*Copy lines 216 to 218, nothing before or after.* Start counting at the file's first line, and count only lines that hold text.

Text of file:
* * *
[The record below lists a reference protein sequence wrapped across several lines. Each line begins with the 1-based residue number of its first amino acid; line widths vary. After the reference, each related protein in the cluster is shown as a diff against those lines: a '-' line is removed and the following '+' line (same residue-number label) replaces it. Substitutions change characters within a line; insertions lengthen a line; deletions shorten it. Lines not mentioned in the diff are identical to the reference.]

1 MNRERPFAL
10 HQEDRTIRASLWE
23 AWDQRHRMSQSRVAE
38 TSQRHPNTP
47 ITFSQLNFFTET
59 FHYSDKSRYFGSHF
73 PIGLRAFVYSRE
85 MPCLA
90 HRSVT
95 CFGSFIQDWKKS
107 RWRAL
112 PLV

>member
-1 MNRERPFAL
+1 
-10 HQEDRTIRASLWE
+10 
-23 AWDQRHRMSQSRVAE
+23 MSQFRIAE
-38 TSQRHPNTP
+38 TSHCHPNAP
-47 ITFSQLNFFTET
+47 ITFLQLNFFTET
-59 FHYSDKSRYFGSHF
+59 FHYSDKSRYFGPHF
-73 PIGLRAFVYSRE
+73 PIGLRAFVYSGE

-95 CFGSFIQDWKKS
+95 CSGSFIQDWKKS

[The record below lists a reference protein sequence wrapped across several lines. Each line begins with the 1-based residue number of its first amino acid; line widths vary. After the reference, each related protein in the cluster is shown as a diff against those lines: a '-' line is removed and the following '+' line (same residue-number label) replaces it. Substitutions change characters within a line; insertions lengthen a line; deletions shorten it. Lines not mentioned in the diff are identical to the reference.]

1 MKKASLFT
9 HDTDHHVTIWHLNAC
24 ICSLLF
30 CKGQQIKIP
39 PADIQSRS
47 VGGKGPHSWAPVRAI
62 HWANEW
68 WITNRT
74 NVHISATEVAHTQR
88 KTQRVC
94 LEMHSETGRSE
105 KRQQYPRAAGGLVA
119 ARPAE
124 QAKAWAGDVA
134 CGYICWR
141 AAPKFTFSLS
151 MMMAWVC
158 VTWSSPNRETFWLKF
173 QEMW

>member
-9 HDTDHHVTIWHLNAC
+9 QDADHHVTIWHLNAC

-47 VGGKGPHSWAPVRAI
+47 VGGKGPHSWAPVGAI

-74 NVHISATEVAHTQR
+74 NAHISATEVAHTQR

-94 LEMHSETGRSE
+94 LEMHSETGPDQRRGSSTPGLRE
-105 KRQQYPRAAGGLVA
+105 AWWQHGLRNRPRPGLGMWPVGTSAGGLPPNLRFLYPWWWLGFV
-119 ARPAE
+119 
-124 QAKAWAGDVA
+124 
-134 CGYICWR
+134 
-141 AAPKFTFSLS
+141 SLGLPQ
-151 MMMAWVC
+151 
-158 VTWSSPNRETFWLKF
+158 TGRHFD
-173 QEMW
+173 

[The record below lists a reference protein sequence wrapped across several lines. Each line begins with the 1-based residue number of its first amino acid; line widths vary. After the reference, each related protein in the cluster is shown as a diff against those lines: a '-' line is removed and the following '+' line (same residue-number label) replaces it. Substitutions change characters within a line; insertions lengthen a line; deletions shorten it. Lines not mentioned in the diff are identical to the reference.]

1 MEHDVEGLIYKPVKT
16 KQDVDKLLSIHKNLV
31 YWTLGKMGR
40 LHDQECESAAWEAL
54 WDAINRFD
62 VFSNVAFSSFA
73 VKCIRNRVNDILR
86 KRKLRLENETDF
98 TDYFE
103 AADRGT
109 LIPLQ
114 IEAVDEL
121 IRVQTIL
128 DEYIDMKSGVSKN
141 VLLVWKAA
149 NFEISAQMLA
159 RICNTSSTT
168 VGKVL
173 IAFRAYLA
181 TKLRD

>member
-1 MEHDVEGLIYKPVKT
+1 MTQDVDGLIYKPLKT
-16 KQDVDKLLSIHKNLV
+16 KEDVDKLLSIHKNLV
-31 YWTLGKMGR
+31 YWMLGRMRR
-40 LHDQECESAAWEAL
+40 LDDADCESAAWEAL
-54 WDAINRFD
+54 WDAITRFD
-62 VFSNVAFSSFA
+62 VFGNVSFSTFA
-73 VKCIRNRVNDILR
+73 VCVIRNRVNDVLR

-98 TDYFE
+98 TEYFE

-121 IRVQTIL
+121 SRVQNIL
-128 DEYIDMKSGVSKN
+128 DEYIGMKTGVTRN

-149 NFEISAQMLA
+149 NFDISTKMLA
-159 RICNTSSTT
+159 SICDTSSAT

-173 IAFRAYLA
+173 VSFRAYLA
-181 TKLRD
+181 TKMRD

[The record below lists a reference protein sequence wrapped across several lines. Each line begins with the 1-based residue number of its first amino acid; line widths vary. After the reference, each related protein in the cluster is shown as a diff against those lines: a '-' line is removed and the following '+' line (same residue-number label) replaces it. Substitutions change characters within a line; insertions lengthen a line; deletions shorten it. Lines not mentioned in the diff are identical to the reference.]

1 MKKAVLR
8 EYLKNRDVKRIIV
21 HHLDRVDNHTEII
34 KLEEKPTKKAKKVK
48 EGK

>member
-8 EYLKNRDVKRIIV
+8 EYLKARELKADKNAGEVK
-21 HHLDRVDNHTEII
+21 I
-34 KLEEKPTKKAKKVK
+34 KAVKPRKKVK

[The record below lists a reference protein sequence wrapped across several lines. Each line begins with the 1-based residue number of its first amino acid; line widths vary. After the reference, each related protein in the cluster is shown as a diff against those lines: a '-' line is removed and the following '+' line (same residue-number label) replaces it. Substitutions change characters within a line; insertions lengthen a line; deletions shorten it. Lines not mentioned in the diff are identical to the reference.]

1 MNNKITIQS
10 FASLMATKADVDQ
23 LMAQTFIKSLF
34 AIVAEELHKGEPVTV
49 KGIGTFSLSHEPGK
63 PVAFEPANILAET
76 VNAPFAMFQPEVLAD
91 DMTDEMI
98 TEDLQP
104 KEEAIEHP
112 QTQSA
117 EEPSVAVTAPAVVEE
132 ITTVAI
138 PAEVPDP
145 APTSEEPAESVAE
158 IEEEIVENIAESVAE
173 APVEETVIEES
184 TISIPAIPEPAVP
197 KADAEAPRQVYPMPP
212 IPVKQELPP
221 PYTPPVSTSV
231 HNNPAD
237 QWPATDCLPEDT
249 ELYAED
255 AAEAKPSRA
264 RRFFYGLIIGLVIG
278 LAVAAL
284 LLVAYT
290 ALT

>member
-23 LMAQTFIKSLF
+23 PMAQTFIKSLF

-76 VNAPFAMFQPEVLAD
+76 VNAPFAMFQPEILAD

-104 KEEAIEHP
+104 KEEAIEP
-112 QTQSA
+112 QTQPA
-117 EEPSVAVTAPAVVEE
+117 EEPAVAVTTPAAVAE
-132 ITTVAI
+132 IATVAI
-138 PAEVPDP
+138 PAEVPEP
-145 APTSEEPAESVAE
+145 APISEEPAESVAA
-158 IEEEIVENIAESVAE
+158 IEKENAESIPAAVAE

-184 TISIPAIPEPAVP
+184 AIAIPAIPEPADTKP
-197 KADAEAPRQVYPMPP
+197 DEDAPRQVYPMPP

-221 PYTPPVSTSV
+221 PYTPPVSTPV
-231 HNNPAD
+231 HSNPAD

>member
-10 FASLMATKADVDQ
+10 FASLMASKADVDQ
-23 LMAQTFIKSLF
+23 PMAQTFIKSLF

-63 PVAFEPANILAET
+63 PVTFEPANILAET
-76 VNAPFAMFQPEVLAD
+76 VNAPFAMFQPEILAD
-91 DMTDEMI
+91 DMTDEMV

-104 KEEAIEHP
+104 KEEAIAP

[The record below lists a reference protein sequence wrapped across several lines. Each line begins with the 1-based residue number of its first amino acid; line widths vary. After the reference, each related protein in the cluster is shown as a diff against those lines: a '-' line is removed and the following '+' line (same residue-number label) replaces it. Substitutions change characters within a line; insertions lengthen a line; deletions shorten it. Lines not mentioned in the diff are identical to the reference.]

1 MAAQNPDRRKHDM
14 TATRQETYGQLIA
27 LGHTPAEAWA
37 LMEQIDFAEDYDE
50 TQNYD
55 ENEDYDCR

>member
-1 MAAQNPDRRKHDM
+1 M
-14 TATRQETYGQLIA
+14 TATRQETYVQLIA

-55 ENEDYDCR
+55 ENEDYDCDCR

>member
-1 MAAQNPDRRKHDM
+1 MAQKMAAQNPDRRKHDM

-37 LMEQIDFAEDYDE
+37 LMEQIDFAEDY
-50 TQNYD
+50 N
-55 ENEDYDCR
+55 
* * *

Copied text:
>member
-1 MAAQNPDRRKHDM
+1 M